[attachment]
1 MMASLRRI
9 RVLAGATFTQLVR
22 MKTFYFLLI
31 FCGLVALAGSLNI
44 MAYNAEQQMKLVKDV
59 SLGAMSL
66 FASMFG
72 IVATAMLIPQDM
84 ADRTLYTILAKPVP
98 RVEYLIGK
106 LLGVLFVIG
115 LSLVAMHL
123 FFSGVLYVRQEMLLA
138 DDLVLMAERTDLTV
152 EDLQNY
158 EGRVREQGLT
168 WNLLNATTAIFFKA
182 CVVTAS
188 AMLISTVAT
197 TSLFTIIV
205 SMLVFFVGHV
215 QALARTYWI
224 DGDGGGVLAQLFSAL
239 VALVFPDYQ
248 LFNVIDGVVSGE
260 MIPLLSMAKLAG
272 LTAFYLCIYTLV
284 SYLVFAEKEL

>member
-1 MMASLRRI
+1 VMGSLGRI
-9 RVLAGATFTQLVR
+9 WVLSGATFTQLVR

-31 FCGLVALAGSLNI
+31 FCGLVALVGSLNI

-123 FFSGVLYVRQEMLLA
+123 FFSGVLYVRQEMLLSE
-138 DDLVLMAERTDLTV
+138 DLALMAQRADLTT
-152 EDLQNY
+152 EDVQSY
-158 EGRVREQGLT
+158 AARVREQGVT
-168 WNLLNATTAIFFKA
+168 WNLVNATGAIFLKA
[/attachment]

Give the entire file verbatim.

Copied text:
1 MMASLRRI
9 RVLAGATFTQLVR
22 MKTFYFLLI
31 FCGLVALAGSLNI
44 MAYNAEQQMKLVKDV
59 SLGAMSL
66 FASMFG
72 IVATAMLIPQDM
84 ADRTLYTILAKPVP
98 RVEYLIGK
106 LLGVLFVIG
115 LSLVAMHL
123 FFSGVLYVRQEMLLA
138 DDLVLMAERTDLTV
152 EDLQNY
158 EGRVREQGLT
168 WNLLNATTAIFFKA
182 CVVTAS
188 AMLISTVAT
197 TSLFTIIV
205 SMLVFFVGHV
215 QALARTYWI
224 DGDGGGVLAQLFSAL
239 VALVFPDYQ
248 LFNVIDGVVSGE
260 MIPLLSMAKLAG
272 LTAFYLCIYTLV
284 SYLVFAEKEL

>member
-1 MMASLRRI
+1 VMGSLGRI
-9 RVLAGATFTQLVR
+9 WVLSGATFTQLVR

-31 FCGLVALAGSLNI
+31 FCGLVALVGSLNI

-123 FFSGVLYVRQEMLLA
+123 FFSGVLYVRQEMLLSE
-138 DDLVLMAERTDLTV
+138 DLALMAQRADLTT
-152 EDLQNY
+152 EDVQSY
-158 EGRVREQGLT
+158 AARVREQGVT
-168 WNLLNATTAIFFKA
+168 WNLVNATGAIFLKA